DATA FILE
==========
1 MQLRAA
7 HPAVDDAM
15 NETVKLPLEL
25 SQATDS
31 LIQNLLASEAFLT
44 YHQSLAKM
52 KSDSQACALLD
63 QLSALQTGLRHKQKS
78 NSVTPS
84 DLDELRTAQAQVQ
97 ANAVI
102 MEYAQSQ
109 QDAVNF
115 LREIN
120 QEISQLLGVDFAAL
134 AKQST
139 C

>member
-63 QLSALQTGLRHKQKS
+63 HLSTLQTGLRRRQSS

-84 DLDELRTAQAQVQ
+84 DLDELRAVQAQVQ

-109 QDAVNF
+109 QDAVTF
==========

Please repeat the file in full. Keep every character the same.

1 MQLRAA
7 HPAVDDAM
15 NETVKLPLEL
25 SQATDS
31 LIQNLLASEAFLT
44 YHQSLAKM
52 KSDSQACALLD
63 QLSALQTGLRHKQKS
78 NSVTPS
84 DLDELRTAQAQVQ
97 ANAVI
102 MEYAQSQ
109 QDAVNF
115 LREIN
120 QEISQLLGVDFAAL
134 AKQST
139 C

>member
-63 QLSALQTGLRHKQKS
+63 HLSTLQTGLRRRQSS

-84 DLDELRTAQAQVQ
+84 DLDELRAVQAQVQ

-109 QDAVNF
+109 QDAVTF